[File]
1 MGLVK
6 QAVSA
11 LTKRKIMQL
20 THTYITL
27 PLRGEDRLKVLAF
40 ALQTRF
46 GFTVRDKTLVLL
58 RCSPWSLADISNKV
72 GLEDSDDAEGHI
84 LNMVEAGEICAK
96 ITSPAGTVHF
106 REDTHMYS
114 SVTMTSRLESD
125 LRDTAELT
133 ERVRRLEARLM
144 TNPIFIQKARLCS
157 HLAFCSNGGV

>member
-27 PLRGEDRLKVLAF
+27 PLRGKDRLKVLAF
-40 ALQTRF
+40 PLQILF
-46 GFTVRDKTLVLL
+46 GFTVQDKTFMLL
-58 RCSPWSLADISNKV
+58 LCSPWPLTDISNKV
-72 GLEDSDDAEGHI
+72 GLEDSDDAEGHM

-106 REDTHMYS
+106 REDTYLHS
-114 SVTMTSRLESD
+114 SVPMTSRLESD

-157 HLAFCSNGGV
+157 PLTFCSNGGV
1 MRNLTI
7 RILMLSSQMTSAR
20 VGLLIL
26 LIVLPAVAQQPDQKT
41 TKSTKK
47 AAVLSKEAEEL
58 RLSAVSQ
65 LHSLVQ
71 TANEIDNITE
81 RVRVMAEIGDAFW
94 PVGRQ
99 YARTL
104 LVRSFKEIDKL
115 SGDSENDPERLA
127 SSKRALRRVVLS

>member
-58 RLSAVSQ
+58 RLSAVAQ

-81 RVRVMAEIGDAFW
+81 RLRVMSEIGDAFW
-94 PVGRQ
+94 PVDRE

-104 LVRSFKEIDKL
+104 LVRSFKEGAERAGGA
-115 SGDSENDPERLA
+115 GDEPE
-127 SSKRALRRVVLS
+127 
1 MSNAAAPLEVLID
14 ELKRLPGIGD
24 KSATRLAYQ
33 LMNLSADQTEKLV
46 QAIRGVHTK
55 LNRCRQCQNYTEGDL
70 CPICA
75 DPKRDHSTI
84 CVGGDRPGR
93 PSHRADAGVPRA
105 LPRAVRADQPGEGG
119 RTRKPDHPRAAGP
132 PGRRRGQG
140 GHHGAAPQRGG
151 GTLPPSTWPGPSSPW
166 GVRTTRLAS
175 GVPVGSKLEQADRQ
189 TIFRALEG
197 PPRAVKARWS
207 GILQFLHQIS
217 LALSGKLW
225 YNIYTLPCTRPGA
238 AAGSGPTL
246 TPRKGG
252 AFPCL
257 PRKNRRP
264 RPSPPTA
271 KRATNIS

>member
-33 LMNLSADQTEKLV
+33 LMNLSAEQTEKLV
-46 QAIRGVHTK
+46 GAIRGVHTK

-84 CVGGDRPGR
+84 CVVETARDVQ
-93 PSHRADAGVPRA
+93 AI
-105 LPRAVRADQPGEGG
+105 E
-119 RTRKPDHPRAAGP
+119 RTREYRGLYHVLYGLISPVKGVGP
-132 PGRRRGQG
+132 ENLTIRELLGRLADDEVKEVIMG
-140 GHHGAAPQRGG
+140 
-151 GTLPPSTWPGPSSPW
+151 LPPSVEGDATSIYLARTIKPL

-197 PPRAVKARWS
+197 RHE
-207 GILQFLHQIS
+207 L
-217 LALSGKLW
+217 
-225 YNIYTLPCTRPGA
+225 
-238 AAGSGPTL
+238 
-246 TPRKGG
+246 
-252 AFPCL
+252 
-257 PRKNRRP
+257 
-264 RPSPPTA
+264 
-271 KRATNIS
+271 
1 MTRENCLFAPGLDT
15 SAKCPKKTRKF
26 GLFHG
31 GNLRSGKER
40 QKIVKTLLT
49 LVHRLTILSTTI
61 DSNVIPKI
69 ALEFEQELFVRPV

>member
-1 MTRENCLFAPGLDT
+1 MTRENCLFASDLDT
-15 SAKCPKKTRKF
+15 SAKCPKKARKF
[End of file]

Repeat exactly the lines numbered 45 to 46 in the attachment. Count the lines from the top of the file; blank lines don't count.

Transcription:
94 PVGRQ
99 YARTL